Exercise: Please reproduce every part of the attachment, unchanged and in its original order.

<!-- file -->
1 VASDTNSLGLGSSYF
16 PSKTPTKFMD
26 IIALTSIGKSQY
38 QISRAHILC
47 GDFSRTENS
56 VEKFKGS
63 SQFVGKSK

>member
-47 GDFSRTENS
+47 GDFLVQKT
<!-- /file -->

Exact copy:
1 VASDTNSLGLGSSYF
16 PSKTPTKFMD
26 IIALTSIGKSQY
38 QISRAHILC
47 GDFSRTENS
56 VEKFKGS
63 SQFVGKSK

>member
-47 GDFSRTENS
+47 GDFLVQKT